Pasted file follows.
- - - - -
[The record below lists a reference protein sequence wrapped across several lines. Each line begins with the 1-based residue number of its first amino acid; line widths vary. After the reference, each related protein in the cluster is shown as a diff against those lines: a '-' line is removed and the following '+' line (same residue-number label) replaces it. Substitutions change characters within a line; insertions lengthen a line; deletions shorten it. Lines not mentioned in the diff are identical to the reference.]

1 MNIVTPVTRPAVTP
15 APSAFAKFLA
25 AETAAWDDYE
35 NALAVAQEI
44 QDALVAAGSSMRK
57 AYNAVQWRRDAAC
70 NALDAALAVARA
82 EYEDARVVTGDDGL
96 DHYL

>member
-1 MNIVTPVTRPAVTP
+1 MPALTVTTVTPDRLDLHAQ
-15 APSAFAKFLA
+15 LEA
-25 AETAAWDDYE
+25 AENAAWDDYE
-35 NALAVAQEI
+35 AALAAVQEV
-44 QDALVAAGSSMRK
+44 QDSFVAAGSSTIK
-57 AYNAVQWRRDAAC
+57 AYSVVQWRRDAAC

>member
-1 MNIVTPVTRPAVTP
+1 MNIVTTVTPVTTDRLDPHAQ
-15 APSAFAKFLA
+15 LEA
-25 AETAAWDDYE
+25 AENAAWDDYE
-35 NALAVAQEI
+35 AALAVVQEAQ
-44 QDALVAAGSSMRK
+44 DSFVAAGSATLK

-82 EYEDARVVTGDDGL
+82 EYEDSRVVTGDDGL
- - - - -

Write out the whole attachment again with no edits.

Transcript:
[The record below lists a reference protein sequence wrapped across several lines. Each line begins with the 1-based residue number of its first amino acid; line widths vary. After the reference, each related protein in the cluster is shown as a diff against those lines: a '-' line is removed and the following '+' line (same residue-number label) replaces it. Substitutions change characters within a line; insertions lengthen a line; deletions shorten it. Lines not mentioned in the diff are identical to the reference.]

1 MNIVTPVTRPAVTP
15 APSAFAKFLA
25 AETAAWDDYE
35 NALAVAQEI
44 QDALVAAGSSMRK
57 AYNAVQWRRDAAC
70 NALDAALAVARA
82 EYEDARVVTGDDGL
96 DHYL

>member
-1 MNIVTPVTRPAVTP
+1 MPALTVTTVTPDRLDLHAQ
-15 APSAFAKFLA
+15 LEA
-25 AETAAWDDYE
+25 AENAAWDDYE
-35 NALAVAQEI
+35 AALAAVQEV
-44 QDALVAAGSSMRK
+44 QDSFVAAGSSTIK
-57 AYNAVQWRRDAAC
+57 AYSVVQWRRDAAC

>member
-1 MNIVTPVTRPAVTP
+1 MNIVTTVTPVTTDRLDPHAQ
-15 APSAFAKFLA
+15 LEA
-25 AETAAWDDYE
+25 AENAAWDDYE
-35 NALAVAQEI
+35 AALAVVQEAQ
-44 QDALVAAGSSMRK
+44 DSFVAAGSATLK

-82 EYEDARVVTGDDGL
+82 EYEDSRVVTGDDGL